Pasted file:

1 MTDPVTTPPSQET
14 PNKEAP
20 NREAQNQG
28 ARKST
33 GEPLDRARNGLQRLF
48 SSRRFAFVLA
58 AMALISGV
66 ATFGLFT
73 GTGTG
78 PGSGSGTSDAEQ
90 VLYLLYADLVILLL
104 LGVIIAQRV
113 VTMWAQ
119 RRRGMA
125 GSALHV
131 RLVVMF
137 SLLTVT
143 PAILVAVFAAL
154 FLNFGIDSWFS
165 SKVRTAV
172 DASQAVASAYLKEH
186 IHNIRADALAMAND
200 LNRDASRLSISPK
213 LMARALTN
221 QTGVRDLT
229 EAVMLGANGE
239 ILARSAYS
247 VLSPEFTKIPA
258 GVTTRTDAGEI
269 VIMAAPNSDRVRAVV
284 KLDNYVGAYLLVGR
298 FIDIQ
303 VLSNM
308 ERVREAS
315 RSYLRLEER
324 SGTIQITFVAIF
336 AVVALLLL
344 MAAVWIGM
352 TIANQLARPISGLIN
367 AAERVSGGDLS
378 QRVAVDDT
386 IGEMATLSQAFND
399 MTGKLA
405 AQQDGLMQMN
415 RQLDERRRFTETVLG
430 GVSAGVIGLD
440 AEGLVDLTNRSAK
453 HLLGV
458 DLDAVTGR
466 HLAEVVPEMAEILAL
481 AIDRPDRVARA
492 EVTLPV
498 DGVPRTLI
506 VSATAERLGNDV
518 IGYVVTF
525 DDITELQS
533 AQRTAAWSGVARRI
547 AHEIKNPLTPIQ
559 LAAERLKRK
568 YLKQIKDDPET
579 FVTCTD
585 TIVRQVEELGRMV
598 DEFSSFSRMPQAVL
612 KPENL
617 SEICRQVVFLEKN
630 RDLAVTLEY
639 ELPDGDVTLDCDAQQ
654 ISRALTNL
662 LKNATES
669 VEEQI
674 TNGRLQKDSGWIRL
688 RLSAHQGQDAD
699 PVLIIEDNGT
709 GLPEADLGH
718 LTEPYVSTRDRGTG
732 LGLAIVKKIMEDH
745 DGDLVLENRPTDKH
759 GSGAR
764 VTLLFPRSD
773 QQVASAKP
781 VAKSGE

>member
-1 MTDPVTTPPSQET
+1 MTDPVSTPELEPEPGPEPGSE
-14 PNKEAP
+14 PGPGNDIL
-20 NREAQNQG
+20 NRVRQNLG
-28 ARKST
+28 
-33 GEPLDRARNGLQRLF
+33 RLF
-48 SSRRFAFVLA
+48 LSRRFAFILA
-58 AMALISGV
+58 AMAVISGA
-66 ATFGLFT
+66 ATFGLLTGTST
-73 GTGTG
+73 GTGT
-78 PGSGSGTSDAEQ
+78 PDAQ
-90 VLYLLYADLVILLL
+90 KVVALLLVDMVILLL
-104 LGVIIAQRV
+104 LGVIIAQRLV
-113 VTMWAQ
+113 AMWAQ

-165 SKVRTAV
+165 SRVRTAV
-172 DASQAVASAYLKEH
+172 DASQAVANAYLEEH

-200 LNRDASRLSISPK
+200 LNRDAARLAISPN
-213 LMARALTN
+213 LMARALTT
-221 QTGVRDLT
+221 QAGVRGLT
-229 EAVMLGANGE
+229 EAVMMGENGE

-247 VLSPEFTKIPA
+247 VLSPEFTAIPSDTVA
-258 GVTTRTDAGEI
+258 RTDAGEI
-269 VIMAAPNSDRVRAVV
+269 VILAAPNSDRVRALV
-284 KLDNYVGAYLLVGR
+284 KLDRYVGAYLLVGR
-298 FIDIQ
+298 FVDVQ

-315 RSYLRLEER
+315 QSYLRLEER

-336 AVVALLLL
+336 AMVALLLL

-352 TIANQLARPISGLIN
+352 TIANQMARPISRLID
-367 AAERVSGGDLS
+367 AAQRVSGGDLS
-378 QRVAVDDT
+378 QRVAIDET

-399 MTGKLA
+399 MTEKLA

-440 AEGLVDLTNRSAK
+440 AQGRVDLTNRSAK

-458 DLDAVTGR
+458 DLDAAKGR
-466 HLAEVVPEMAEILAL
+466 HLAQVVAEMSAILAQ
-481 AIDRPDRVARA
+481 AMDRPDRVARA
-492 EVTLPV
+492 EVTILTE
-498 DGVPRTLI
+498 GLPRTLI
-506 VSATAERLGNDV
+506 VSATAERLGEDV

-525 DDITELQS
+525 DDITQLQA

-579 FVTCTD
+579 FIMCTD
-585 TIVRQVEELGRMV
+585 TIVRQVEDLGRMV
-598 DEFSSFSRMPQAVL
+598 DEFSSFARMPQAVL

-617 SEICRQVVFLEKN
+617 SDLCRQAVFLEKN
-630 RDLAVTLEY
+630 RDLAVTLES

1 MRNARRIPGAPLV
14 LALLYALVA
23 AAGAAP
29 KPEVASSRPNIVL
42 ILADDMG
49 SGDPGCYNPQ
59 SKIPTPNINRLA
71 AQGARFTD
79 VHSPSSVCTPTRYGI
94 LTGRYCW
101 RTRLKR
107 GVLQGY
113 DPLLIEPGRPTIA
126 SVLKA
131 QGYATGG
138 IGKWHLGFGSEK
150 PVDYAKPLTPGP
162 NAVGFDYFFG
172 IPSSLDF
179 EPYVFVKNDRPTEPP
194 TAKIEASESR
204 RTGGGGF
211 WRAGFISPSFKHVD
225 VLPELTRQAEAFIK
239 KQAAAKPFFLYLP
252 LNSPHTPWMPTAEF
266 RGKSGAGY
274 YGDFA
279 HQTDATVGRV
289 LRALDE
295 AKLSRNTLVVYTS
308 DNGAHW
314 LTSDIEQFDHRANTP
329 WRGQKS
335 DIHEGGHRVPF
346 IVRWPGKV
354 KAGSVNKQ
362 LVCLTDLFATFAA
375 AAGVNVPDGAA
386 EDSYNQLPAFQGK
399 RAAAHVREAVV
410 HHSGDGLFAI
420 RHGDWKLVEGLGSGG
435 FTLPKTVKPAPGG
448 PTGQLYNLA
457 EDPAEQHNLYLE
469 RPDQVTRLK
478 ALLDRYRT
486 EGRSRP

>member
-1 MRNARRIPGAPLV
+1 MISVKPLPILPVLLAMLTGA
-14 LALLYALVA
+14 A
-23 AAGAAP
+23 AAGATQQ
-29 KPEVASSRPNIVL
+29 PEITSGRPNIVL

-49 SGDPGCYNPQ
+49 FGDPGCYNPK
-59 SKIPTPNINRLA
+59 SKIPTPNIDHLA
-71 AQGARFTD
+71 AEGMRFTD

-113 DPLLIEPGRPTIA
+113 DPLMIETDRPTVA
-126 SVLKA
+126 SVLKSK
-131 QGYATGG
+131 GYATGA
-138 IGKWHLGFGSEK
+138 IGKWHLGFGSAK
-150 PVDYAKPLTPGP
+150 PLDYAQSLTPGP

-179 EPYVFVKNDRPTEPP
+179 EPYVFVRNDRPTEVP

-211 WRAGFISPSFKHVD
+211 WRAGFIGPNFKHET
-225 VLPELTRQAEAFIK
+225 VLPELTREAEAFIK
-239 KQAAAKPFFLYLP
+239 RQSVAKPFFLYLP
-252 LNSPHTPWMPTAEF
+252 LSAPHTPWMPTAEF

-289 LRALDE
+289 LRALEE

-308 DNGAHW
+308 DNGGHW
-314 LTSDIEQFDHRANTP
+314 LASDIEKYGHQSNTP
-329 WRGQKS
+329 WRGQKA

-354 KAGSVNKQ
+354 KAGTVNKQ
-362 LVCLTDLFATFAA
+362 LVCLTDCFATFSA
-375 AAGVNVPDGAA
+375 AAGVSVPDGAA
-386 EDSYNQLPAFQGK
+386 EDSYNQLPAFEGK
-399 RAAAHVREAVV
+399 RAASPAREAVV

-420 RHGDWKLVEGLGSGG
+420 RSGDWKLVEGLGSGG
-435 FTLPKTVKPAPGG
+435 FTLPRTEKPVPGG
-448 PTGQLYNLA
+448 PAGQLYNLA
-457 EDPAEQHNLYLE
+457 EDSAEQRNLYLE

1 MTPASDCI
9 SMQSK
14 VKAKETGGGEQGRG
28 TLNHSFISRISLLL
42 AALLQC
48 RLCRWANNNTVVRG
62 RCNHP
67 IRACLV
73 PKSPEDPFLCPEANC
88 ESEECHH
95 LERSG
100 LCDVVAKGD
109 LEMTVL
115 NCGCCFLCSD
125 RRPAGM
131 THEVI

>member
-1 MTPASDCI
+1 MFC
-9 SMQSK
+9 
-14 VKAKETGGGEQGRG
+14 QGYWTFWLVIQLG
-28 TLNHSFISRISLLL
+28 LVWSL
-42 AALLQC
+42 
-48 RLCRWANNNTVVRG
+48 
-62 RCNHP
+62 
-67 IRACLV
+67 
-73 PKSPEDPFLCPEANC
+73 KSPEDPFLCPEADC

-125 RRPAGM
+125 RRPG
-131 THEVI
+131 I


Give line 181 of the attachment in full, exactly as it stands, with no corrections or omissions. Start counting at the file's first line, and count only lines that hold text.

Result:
113 DPLLIEPGRPTIA